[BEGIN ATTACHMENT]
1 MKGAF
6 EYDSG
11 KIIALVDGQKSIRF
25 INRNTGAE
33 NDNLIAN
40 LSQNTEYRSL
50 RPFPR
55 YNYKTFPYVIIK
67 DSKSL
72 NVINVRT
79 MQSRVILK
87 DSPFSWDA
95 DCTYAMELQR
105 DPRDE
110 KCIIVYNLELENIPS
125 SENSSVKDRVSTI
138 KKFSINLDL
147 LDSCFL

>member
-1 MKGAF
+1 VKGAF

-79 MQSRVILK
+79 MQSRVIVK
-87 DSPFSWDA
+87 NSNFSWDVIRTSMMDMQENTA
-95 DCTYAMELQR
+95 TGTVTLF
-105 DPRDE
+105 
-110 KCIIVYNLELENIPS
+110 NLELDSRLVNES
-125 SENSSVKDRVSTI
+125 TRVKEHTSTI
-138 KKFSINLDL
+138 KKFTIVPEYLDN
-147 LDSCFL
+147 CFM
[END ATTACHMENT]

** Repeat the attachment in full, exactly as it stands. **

1 MKGAF
6 EYDSG
11 KIIALVDGQKSIRF
25 INRNTGAE
33 NDNLIAN
40 LSQNTEYRSL
50 RPFPR
55 YNYKTFPYVIIK
67 DSKSL
72 NVINVRT
79 MQSRVILK
87 DSPFSWDA
95 DCTYAMELQR
105 DPRDE
110 KCIIVYNLELENIPS
125 SENSSVKDRVSTI
138 KKFSINLDL
147 LDSCFL

>member
-1 MKGAF
+1 VKGAF

-79 MQSRVILK
+79 MQSRVIVK
-87 DSPFSWDA
+87 NSNFSWDVIRTSMMDMQENTA
-95 DCTYAMELQR
+95 TGTVTLF
-105 DPRDE
+105 
-110 KCIIVYNLELENIPS
+110 NLELDSRLVNES
-125 SENSSVKDRVSTI
+125 TRVKEHTSTI
-138 KKFSINLDL
+138 KKFTIVPEYLDN
-147 LDSCFL
+147 CFM